I hear it quite a bit, including comments here on Huffington Post: "Twitter is useless. It is just people with big egos trying to promote themselves. The sooner it dies, the better." People argue that it is inherently opposed to a mindful, happy life.
In fact, the issue of happiness, and technologies role in either helping support or diminish it, came up recently at the Peace summit with the Dalai Lama, where one of the panels included eBay founder, Pierre Omidyar. The Dalai Lama spoke of the danger of developing more affection for technological devices than people, and emphasized that all the external things we think will make us happy -- money, fame, power -- never do because it requires an inner shift. Pierre spoke of the ability of technology to help bring people together based on shared interests.
There was no time in the panel to discuss this further. While I share many of the concerns that the Dalai Lama expressed, and even wrote a book that addressed some of these challenges, I think much is determined by how we relate to our gadgets and social media. Of course we can use these as distractions and food for the ego; however, it seems also helpful to ask, Can we also engage with them in a way that is meaningful and leads to a quality life? If so, what might this look like?
Here is my take:
1) Have a Transparency of Being
"One of our core values is to be humble, so if someone applies who is really smart, talented and experienced, even if they could make an immediate impact to our bottom line, if the person is egotistical, we will not hire him or her; it's not even a question." ~ Tony Hsieh, CEO Zappos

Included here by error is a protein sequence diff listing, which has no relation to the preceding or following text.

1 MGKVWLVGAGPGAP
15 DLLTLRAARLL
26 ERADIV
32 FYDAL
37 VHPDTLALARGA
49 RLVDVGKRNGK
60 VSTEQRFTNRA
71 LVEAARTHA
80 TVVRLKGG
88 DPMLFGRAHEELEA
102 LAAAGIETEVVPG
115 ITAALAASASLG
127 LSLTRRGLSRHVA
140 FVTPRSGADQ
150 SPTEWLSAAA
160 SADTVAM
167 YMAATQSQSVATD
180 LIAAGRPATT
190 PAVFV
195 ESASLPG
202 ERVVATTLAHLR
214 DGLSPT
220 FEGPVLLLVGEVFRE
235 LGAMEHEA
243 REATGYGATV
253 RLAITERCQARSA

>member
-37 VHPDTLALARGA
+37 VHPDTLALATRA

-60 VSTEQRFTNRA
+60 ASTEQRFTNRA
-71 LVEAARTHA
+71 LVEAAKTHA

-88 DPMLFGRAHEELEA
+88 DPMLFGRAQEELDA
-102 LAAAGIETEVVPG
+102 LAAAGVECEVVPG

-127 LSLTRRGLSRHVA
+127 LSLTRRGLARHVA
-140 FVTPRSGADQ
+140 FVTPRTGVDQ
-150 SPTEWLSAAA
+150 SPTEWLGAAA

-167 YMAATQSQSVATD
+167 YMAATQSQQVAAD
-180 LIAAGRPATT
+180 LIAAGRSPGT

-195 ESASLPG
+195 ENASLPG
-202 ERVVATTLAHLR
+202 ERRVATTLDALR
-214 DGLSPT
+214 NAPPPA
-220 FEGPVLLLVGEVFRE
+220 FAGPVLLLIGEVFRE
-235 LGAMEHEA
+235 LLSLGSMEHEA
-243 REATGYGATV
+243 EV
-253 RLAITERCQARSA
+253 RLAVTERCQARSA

I am not one to tell every little detail about my life on Twitter or Facebook, as I like to keep some parts of my life private. However, to me there is a difference between posting what one is comfortable with, versus using social networks like Twitter in a way that is arrogant, and that tries to build up a particular persona that is not authentic.
We can, for example, fabricate certain experiences, and at the same time hide everything that does not support the image we want to promote -- the image as the "always positive coach," or the "all-knowing social media guru," or "the hip music guy," or whatever it is. As such, there is not a real a human being there, as much as there is a promotional persona that is never authentic because it is solely focused on building and reinforcing this image. This, I am pretty sure the Dalai Lama would say, is using social media in a way that will not lead to happiness.
2) Align Online and Offline Actions
"Making the world a better place should take the same focus as devising the next great widget." ~ Larry Brilliant, former head of Google.org
The beauty of Twitter is that we can use it to learn more about facets of diverse people in the world, from following the Tweets of a technology CEO to someone like Queen Rania Al Abdullah of Jordan. We can get glimpses into other worlds in which we previously had very little access, and from this understand that we all have similar hopes and fears, that we are more alike than different.